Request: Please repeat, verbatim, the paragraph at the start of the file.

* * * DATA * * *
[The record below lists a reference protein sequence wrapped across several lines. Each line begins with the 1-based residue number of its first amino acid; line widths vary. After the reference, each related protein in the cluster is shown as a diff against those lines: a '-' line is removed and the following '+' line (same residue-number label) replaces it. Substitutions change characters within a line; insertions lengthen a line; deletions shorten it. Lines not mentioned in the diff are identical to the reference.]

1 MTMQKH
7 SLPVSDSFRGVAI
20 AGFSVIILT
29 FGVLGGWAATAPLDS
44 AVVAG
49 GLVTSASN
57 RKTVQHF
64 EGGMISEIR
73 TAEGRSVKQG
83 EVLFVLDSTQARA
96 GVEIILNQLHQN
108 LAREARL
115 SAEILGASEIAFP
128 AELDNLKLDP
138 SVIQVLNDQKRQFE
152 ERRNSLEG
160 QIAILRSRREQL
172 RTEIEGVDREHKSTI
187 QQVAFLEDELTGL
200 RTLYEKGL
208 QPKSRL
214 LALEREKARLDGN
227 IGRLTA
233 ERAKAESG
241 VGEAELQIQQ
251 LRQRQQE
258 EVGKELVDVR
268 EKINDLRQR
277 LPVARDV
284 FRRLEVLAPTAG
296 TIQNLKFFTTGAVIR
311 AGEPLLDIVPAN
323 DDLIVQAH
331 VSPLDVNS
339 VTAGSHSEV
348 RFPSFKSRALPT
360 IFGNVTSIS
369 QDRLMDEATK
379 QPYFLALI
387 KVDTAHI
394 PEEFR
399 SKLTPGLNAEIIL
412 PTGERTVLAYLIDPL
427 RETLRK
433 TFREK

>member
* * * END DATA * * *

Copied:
[The record below lists a reference protein sequence wrapped across several lines. Each line begins with the 1-based residue number of its first amino acid; line widths vary. After the reference, each related protein in the cluster is shown as a diff against those lines: a '-' line is removed and the following '+' line (same residue-number label) replaces it. Substitutions change characters within a line; insertions lengthen a line; deletions shorten it. Lines not mentioned in the diff are identical to the reference.]